This post is part 2 of 3 parts.

Feel free to share, comment, or repost. Deep discussion is good for us.

For Part 3 click here.

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9 Comments

  1. Challenger 1: Why Does God Allow Suffering? | Awestruck Wonder said,

    […] For Part 2 click here. […]

  2. Danielle said,

    Well said!

    “There are more things in heaven and earth, Horatio, than are dreamt of in your philosophy.” – Hamlet

  3. acute kidney failure said,

    Can I just say what a relief to locate someone who truly knows just what theyre discussing on the internet. You need to know how to deliver an issue to light making it important. More people should read this along with understand this part of the tale. I cant believe you aren’t more popular because you definitely contain the gift.

  4. Anon said,

    I would like to remind everyone that the time to believe a claim is when there sufficient evidence is present to meet its burden of proof. God-like absolute certainty isn’t required for a justified belief, and no belief is justified with “unanswered questions.”

    The seeming “soul-level understanding within us that things should be fair” is empathy, which is a demonstrated product of evolution. Science has already answered this question.

    Using the Bible to prove a Biblical assertion (that rape, slavery, genocide, infinite punishment for finite crimes, etc. perpetrated by God isn’t unfair) isn’t just completely unsatisfying, but a logical fallacy called begging the question. In other words, this part was disappointing.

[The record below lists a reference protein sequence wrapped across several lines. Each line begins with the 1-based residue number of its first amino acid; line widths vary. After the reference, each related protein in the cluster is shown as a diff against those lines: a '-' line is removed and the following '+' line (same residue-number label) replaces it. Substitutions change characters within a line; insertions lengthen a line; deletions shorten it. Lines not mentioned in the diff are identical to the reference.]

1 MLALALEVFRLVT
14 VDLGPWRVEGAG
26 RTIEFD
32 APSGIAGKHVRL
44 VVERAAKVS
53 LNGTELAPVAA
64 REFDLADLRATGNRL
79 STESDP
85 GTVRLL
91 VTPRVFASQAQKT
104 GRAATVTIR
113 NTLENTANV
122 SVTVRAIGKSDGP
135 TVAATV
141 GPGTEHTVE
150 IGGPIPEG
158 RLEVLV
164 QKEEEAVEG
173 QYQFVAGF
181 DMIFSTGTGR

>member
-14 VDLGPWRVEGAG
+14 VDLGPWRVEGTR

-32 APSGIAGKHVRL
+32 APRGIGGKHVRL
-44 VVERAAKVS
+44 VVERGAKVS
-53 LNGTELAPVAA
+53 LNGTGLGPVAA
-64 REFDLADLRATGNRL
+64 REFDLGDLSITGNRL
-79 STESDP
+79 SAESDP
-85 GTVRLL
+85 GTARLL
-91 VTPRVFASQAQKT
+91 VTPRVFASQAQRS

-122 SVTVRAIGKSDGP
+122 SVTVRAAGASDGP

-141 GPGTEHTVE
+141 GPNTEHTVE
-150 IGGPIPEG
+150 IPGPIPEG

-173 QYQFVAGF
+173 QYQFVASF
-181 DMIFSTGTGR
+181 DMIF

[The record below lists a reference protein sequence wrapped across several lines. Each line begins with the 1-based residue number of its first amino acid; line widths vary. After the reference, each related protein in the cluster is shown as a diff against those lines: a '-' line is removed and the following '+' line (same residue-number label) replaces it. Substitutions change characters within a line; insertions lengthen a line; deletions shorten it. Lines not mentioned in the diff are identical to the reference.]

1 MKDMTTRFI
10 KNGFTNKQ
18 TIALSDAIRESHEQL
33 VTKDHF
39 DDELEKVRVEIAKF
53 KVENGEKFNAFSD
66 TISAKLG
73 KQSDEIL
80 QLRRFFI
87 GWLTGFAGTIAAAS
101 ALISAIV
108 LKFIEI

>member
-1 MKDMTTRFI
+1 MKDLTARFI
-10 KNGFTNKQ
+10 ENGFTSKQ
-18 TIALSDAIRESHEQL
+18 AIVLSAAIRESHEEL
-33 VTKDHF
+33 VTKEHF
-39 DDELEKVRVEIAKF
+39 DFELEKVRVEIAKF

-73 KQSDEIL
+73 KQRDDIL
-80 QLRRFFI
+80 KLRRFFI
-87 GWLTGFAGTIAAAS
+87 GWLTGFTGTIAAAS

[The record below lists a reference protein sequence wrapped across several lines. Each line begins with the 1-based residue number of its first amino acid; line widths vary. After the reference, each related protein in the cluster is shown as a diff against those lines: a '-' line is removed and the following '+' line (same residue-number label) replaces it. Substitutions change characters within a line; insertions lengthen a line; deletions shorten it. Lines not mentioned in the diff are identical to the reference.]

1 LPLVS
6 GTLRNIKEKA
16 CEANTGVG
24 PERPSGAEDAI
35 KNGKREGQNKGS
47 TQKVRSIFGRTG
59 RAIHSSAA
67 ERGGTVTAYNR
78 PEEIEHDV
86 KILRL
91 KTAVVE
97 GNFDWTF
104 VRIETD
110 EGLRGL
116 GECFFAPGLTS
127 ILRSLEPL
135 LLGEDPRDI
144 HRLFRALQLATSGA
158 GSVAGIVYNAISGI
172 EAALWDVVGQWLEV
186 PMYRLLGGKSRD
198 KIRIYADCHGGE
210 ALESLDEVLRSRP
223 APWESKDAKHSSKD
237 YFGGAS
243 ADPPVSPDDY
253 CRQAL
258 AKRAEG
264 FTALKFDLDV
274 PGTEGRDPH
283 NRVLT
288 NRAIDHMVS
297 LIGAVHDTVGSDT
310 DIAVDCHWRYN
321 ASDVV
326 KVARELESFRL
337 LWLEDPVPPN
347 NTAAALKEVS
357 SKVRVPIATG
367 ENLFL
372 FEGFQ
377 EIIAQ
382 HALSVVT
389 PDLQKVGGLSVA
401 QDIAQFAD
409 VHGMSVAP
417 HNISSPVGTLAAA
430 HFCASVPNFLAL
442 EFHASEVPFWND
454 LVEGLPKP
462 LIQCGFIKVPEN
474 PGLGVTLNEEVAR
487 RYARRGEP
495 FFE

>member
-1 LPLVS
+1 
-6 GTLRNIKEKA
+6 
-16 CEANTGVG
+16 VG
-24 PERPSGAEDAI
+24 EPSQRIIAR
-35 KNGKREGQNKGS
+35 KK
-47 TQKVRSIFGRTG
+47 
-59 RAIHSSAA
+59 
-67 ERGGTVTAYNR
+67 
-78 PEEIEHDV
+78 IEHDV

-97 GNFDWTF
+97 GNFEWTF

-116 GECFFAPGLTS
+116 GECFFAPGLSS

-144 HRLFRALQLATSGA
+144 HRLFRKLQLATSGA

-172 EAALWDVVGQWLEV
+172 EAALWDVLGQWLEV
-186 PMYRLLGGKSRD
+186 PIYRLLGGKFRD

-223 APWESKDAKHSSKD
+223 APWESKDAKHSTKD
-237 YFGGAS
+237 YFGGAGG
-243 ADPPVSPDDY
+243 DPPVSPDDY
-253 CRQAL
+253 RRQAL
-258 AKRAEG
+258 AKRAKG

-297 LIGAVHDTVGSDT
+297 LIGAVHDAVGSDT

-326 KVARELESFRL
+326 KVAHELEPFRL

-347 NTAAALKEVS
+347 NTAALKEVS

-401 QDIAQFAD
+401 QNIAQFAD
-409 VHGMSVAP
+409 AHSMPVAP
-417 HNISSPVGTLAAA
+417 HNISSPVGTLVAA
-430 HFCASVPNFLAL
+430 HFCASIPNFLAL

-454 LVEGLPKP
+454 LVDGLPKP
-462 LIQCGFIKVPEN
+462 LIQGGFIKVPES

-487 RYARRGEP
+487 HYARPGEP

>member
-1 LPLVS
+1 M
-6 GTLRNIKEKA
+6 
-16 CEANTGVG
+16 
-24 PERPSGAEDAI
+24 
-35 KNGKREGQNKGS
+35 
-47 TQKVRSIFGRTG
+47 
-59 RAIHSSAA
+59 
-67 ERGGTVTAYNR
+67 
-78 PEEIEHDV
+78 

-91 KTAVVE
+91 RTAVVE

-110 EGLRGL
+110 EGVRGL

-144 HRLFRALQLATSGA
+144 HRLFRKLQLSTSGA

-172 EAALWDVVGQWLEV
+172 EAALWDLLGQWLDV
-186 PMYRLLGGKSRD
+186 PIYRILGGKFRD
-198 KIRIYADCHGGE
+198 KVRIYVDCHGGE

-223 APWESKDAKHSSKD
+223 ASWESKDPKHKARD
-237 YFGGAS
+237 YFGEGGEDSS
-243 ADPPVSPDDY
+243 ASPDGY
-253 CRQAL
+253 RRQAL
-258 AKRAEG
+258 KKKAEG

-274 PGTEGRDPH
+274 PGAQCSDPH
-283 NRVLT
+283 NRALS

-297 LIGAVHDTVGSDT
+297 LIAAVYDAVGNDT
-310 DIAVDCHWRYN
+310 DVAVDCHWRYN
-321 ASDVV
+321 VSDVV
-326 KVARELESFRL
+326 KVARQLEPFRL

• haywireproductions said,

      Well, I think it makes more sense that our creator is beyond total understanding. If I could understand everything about Him, then I guess I would be pretty much the same as Him, or I could become so. Then why would I worship Him? I could trust in myself, in that case, and get the same result.

      I wonder if you can answer where we came from and why we exist. Evolution doesn’t explain where the original creature(s) came from, and it certainly doesn’t provide a purpose for existing on Earth.

      I’m pretty sure it takes faith no matter what you hold on to.

      As for “begging the question,” the Bible is really the only source from which we learn about the nature of God, except nature itself, which is less specific. Since this post was about God’s nature (Is God unfair?), naturally I quoted the Bible to explain. And since Christians believe that all scripture is God-breathed (2 Tim 3:16), it’s kind of like hearing it straight from the horse’s mouth, so to speak.